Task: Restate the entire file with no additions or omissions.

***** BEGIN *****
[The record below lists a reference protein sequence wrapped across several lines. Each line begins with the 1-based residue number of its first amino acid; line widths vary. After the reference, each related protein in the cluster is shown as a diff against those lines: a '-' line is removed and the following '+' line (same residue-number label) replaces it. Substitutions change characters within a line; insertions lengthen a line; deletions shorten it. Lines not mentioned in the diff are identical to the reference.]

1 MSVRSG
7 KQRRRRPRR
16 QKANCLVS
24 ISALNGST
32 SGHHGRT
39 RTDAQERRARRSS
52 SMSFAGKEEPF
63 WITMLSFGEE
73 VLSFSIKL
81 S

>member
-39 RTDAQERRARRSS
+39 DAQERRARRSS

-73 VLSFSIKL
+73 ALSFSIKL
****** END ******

[The record below lists a reference protein sequence wrapped across several lines. Each line begins with the 1-based residue number of its first amino acid; line widths vary. After the reference, each related protein in the cluster is shown as a diff against those lines: a '-' line is removed and the following '+' line (same residue-number label) replaces it. Substitutions change characters within a line; insertions lengthen a line; deletions shorten it. Lines not mentioned in the diff are identical to the reference.]

1 MSVRSG
7 KQRRRRPRR
16 QKANCLVS
24 ISALNGST
32 SGHHGRT
39 RTDAQERRARRSS
52 SMSFAGKEEPF
63 WITMLSFGEE
73 VLSFSIKL
81 S

>member
-39 RTDAQERRARRSS
+39 DAQERRARRSS

-73 VLSFSIKL
+73 ALSFSIKL